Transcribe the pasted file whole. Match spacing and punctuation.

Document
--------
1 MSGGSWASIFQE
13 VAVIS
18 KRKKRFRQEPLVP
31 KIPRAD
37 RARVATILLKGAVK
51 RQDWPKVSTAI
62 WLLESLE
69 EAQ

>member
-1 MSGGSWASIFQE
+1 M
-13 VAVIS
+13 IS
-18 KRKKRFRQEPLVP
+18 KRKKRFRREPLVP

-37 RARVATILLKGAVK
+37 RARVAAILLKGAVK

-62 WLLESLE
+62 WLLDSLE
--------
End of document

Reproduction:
1 MSGGSWASIFQE
13 VAVIS
18 KRKKRFRQEPLVP
31 KIPRAD
37 RARVATILLKGAVK
51 RQDWPKVSTAI
62 WLLESLE
69 EAQ

>member
-1 MSGGSWASIFQE
+1 M
-13 VAVIS
+13 IS
-18 KRKKRFRQEPLVP
+18 KRKKRFRREPLVP

-37 RARVATILLKGAVK
+37 RARVAAILLKGAVK

-62 WLLESLE
+62 WLLDSLE